1863: Lincoln's Pivotal Year

Overview

Only hours into the new year of 1863, Abraham Lincoln performed perhaps his most famous action as president by signing the Emancipation Proclamation. Rather than remaining the highlight of the coming months, however, this monumental act marked only the beginning of the most pivotal year of Lincoln’s presidency and the most revolutionary twelve months of the entire Civil War. In recognition of the sesquicentennial of this tumultuous time, prominent Civil War scholars explore the events and personalities that ...

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Overview

Only hours into the new year of 1863, Abraham Lincoln performed perhaps his most famous action as president by signing the Emancipation Proclamation. Rather than remaining the highlight of the coming months, however, this monumental act marked only the beginning of the most pivotal year of Lincoln’s presidency and the most revolutionary twelve months of the entire Civil War. In recognition of the sesquicentennial of this tumultuous time, prominent Civil War scholars explore the events and personalities that dominated 1863 in this enlightening volume, providing a unique historical perspective on a critical period in American history.
 
Several defining moments of Lincoln’s presidency took place in 1863, including the most titanic battle ever to shake the American continent, which soon inspired the most famous presidential speech in American history. The ten essays in this book explore the year’s important events and developments, including the response to the signing of the Emancipation Proclamation; the battles of Gettysburg and Vicksburg, and other less-well-known confrontations; the New York City draft riots; several constitutional issues involving the war powers of President Lincoln; and the Gettysburg Address and its continued impact on American thought. Other topics include the adaptation of photography for war coverage; the critical use of images; the military role of the navy; and Lincoln’s family life during this fiery trial.
 
 With an informative introduction by noted Lincoln scholar Harold Holzer and a chronology that places the high-profile events of 1863 in context with cultural and domestic policy advances of the day, this remarkable compendium opens a window into a year that proved decisive not only for the Civil War and Lincoln’s presidency but also for the entire course of American history.

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Editorial Reviews

Library Journal
Editors Holzer (chairman, Abraham Lincoln Bicentennial Foundation) and Gabbard (former vice president, Lincoln Museum), coeditors of Lincoln and Freedom, a previous collection of essays, offer a compelling complement of pieces by distinguished historians on the "pivotal year" of 1863. Topics covered include military and naval battles, the code of war, politics, mobilization and draft riots, family strains in the White House, the Emancipation Proclamation and recruitment of black soldiers, the Gettysburg Address, and even the changing images of Lincoln and America at war. Most scholars will accept the contributors' insistence that 1863 was a critical turning point, though they might demur about the extent to which the battles fundamentally turned the tide or that marital and political strains ruptured private and public relations. VERDICT But with clear and confident writing, all the authors provide telling accounts that make the war real and, when read together, reveal the complicated intersections of policy and personality, prospect and possibility, that, in the end, made 1863 the annus mirabilis of the war, and thus also for the nation. Recommended.—Randall M. Miller, St. Joseph's Univ., Philadelphia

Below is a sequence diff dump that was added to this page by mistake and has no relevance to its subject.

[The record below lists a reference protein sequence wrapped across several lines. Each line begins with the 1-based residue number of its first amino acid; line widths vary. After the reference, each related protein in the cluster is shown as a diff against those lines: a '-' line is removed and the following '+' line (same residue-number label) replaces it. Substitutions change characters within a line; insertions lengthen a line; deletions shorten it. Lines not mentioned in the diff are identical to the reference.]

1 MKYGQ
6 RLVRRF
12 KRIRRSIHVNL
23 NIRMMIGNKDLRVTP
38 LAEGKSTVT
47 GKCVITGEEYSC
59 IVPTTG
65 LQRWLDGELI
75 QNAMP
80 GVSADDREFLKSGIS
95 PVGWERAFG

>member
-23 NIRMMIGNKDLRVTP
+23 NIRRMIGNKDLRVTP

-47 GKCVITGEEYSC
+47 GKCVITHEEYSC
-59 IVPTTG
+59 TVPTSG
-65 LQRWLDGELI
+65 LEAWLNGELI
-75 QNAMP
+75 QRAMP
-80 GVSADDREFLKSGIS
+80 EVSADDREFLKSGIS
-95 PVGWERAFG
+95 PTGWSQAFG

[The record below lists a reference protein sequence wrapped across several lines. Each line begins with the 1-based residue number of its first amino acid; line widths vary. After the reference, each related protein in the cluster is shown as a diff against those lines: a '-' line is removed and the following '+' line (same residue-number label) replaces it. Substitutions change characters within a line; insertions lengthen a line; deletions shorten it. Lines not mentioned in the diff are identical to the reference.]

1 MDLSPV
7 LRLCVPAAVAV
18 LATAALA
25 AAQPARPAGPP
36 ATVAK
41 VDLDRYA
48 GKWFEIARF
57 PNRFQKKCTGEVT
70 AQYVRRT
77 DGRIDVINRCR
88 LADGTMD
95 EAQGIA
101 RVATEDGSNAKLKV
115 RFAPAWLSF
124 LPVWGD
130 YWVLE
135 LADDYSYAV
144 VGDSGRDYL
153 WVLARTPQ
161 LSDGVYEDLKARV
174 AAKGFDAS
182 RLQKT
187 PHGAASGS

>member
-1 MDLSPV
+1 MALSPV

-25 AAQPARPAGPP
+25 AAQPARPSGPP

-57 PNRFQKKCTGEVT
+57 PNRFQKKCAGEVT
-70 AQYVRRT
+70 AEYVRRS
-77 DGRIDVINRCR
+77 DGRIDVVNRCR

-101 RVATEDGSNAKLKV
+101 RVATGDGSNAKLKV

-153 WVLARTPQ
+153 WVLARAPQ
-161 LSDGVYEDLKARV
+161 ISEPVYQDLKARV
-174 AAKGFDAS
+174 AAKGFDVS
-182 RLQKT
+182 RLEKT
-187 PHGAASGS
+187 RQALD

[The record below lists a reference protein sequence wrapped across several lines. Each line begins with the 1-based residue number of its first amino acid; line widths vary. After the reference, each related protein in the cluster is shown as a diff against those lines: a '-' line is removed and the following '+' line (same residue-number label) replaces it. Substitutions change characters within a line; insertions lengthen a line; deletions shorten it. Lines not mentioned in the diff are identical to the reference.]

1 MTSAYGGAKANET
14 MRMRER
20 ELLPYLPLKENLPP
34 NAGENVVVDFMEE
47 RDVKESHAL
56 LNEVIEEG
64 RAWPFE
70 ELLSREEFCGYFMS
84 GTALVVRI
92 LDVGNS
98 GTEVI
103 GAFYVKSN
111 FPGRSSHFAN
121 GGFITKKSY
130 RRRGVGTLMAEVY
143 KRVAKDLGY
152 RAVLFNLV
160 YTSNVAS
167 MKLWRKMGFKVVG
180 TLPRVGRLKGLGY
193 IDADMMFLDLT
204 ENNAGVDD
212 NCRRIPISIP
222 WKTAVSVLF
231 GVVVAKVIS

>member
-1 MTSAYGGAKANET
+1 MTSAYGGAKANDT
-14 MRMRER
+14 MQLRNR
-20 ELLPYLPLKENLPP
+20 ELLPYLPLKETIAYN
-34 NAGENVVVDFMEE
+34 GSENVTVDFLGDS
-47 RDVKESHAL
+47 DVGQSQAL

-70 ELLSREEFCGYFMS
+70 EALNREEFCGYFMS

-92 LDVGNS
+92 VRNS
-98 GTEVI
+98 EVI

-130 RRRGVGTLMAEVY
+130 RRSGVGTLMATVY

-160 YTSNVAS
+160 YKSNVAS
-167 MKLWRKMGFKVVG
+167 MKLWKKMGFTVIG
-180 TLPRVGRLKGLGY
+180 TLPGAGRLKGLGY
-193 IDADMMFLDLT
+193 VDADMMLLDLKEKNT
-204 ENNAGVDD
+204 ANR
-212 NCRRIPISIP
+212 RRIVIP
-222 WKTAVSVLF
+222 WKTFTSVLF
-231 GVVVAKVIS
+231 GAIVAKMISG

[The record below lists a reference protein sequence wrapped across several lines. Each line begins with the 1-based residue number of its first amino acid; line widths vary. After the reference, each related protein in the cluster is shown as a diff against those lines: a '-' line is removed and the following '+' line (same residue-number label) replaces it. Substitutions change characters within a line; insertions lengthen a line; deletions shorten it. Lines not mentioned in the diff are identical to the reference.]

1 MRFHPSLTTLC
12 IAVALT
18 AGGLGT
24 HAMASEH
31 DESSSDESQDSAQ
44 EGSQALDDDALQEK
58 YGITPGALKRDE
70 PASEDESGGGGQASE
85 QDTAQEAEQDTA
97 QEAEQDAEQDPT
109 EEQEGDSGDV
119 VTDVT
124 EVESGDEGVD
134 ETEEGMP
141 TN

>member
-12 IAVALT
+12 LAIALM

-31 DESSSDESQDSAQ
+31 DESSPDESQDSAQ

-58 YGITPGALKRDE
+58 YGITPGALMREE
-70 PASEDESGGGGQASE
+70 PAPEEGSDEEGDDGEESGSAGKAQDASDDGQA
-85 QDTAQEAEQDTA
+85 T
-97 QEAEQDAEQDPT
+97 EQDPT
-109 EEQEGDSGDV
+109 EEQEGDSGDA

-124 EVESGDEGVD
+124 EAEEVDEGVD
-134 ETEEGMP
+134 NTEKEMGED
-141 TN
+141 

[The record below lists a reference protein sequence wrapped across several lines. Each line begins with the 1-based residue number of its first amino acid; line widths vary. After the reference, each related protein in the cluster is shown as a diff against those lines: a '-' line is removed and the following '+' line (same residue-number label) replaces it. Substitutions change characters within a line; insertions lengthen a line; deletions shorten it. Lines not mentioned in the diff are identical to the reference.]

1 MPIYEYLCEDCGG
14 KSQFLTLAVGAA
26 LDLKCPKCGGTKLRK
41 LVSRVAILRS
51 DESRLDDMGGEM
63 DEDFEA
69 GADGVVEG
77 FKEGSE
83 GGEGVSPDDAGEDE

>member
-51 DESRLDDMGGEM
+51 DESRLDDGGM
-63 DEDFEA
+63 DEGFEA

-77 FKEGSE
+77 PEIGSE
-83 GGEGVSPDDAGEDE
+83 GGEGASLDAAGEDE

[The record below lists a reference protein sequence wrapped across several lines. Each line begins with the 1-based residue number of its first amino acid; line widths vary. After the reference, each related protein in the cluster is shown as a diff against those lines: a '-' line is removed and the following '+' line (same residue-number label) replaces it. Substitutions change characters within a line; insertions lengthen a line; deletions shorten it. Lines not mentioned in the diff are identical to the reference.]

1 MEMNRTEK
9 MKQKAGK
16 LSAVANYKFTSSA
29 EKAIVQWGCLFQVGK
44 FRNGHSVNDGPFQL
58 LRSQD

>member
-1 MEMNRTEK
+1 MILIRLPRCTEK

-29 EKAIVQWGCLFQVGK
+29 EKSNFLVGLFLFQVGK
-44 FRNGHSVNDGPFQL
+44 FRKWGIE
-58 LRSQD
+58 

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Product Details

  • ISBN-13: 9780809332465
  • Publisher: Southern Illinois University Press
  • Publication date: 3/23/2013
  • Edition description: 1st Edition
  • Pages: 216
  • Sales rank: 798,180
  • Product dimensions: 6.10 (w) x 9.10 (h) x 1.00 (d)

Meet the Author

Harold Holzer is Chairman of The Abraham Lincoln Bicentennial Foundation, successor organization of the U.S. Lincoln Bicentennial Commission, which he co-chaired for ten years.   He is also the author, co-author, or editor of forty-two books on Lincoln and the Civil War.   Among his many honors, he won a second-place Lincoln Prize for Lincoln at Cooper Union, numerous awards for history, research, and children’s literature, and the National Humanities Medal from the President of the United States.

Sara Vaughn Gabbard is executive director of Friends of the Lincoln Collection of Indiana.   She is editor of Lincoln Lore and co-editor (with Harold Holzer) of Lincoln and Freedom: Slavery, Emancipation, and the Thirteenth Amendment and (with Joseph Fornieri) of Lincoln’s America, 1809-1865.   With Richard Etulain and Sylvia Frank Rodrigue she is currently editing the Southern Illinois University Press series, The Concise Lincoln Library.

 

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